19. Delay-dependent stability and stabilisation of continuous 2D delayed systems with saturating control

    NASA Astrophysics Data System (ADS)

    Hmamed, Abdelaziz; Kririm, Said; Benzaouia, Abdellah; Tadeo, Fernando

    2016-09-01

    This paper deals with the stabilisation problem of continuous two-dimensional (2D) delayed systems, in the presence of saturations on the control signals. For this, a new delay decomposition approach is proposed to deal with the stability and stabilisation issues. The idea is that the range of variation of each delay is divided into segments, and a specific Lyapunov- Krasovskii functional is used that contains different weight matrices in each segment. Then, based on this approach, new delay-dependent stability and stabilisation criteria for continuous 2D delayed systems are derived. These criteria are less conservative and include some existing results as special cases. Some numerical examples are provided to show that a significant improvement is achieved using the proposed approach.

  20. Exploration of EEG features of Alzheimer's disease using continuous wavelet transform.

    PubMed

    Ghorbanian, Parham; Devilbiss, David M; Hess, Terry; Bernstein, Allan; Simon, Adam J; Ashrafiuon, Hashem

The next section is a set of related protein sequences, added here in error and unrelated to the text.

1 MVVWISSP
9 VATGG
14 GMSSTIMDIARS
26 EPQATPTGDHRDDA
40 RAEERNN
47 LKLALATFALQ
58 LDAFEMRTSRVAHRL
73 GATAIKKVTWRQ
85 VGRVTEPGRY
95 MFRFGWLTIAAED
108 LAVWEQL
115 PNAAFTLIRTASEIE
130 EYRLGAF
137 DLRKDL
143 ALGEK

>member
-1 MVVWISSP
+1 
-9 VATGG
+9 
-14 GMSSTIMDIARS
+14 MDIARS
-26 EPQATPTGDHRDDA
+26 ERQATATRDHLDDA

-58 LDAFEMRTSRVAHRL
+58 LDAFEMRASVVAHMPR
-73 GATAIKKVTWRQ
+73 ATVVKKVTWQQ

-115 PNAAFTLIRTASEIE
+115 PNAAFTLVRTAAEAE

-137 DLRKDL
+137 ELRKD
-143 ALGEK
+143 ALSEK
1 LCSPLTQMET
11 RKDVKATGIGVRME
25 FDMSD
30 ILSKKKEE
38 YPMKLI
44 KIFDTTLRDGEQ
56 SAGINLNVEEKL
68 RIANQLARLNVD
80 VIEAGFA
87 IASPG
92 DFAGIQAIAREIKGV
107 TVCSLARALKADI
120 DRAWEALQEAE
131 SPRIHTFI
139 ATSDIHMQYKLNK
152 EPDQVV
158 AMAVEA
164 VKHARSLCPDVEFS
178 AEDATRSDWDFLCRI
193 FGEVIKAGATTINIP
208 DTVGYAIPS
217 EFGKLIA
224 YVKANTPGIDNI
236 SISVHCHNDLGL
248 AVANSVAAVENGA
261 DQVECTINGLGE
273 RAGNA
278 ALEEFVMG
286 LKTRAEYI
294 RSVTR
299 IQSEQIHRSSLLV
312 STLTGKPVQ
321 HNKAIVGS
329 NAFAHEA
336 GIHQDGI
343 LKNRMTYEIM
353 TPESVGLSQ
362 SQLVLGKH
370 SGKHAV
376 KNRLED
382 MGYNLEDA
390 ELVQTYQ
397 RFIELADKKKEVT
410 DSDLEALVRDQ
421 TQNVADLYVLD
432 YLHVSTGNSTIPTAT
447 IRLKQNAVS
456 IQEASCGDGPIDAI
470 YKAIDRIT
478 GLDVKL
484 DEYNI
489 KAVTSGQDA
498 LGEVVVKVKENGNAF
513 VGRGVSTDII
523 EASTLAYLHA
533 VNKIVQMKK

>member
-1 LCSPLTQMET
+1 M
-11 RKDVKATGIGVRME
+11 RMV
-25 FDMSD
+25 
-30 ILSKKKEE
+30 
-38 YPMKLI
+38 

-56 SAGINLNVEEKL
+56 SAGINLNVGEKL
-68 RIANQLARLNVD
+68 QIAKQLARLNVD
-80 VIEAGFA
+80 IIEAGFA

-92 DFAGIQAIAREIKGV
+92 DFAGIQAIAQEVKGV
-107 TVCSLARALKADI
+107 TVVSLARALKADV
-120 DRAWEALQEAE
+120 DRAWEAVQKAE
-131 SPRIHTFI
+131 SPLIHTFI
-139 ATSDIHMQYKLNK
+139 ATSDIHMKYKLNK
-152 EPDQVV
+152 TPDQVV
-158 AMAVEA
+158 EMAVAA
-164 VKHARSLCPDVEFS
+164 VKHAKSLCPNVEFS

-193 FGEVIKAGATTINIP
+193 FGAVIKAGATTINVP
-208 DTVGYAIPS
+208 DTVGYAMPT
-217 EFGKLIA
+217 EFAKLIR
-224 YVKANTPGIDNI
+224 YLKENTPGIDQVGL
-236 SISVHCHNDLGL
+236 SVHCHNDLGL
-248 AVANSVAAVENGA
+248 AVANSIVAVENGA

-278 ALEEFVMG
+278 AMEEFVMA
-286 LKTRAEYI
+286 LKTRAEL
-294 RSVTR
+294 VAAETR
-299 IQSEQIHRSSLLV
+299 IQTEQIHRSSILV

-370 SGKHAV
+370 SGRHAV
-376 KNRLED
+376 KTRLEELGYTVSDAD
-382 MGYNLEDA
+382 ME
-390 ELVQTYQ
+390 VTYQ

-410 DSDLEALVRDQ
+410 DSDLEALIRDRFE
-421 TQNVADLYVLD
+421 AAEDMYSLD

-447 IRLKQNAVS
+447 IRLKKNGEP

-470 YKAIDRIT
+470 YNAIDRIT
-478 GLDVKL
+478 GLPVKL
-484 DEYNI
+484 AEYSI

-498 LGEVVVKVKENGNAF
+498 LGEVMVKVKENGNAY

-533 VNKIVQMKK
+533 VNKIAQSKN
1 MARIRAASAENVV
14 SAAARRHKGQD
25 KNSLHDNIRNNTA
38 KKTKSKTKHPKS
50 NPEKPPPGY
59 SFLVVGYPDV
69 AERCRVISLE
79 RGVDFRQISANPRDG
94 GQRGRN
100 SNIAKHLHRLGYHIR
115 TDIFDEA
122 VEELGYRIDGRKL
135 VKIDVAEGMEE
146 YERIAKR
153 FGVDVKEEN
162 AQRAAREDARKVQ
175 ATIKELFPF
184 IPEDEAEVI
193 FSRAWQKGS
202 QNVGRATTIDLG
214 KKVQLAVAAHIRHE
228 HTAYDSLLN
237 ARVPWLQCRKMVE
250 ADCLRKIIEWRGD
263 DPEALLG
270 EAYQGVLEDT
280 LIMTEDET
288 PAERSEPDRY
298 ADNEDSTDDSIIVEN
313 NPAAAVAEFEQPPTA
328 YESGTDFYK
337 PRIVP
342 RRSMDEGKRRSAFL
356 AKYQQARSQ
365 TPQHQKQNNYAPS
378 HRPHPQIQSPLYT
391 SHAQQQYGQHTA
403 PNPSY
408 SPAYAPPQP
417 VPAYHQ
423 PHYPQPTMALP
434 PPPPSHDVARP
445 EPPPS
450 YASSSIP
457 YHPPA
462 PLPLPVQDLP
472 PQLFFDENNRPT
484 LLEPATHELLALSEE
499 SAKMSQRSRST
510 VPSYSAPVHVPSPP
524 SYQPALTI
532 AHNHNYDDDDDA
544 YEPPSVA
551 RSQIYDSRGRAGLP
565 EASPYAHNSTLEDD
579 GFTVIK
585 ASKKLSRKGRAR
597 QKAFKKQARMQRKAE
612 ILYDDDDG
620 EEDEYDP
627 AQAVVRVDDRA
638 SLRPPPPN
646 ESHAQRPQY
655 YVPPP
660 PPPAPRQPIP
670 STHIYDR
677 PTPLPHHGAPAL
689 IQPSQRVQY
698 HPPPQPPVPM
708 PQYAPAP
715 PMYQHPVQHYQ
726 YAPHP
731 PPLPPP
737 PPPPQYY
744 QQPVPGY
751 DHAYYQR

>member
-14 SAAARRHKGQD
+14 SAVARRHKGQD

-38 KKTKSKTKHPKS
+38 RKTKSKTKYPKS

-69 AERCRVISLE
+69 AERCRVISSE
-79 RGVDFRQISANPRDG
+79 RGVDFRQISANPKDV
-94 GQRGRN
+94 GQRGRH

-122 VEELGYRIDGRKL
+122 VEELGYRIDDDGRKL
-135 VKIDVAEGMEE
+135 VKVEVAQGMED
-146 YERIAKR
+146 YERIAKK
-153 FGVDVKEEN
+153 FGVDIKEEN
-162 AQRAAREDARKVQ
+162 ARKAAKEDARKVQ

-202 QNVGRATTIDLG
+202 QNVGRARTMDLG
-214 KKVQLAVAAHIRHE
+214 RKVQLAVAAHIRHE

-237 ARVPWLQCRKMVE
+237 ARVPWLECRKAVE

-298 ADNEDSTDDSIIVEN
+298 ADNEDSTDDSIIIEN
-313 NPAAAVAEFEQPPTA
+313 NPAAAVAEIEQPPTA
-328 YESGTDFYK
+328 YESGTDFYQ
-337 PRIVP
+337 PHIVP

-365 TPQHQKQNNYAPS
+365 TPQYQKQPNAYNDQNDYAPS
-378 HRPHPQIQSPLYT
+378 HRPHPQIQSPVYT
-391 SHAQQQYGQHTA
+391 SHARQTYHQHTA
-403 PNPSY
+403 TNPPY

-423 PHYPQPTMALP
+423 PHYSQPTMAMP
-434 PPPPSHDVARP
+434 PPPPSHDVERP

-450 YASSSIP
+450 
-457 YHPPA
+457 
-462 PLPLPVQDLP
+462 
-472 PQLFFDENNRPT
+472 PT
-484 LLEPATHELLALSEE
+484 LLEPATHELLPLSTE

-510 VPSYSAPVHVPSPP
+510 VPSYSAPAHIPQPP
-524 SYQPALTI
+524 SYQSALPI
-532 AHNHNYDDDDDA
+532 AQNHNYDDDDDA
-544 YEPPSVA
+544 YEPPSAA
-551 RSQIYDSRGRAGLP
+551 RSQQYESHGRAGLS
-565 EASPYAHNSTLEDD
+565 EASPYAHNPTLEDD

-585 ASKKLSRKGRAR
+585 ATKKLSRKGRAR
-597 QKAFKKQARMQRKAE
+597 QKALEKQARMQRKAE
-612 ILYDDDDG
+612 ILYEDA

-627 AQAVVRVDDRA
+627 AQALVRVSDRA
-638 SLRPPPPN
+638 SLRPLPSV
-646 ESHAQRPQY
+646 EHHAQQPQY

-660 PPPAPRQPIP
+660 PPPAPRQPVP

2015-09-01

    We have developed a novel approach to elucidate several discriminating EEG features of Alzheimer's disease. The approach is based on the use of a variety of continuous wavelet transforms, pairwise statistical tests with multiple comparison correction, and several decision tree algorithms, in order to choose the most prominent EEG features from a single sensor. A pilot study was conducted to record EEG signals from Alzheimer's disease (AD) patients and healthy age-matched control (CTL) subjects using a single dry electrode device during several eyes-closed (EC) and eyes-open (EO) resting conditions. We computed the power spectrum distribution properties and wavelet and sample entropy of the wavelet coefficients time series at scale ranges approximately corresponding to the major brain frequency bands. A predictive index was developed using the results from statistical tests and decision tree algorithms to identify the most reliable significant features of the AD patients when compared to healthy controls. The three most dominant features were identified as larger absolute mean power and larger standard deviation of the wavelet scales corresponding to 4-8 Hz (θ) during EO and lower wavelet entropy of the wavelet scales corresponding to 8-12 Hz (α) during EC, respectively. The fourth reliable set of distinguishing features of AD patients was lower relative power of the wavelet scales corresponding to 12-30 Hz (β) followed by lower skewness of the wavelet scales corresponding to 2-4 Hz (upper δ), both during EO. In general, the results indicate slowing and lower complexity of EEG signal in AD patients using a very easy-to-use and convenient single dry electrode device. PMID:25863694

  1. A new methodology to map double-cropping croplands based on continuous wavelet transform

    NASA Astrophysics Data System (ADS)

    Qiu, Bingwen; Zhong, Ming; Tang, Zhenghong; Wang, Chongyang

    2014-02-01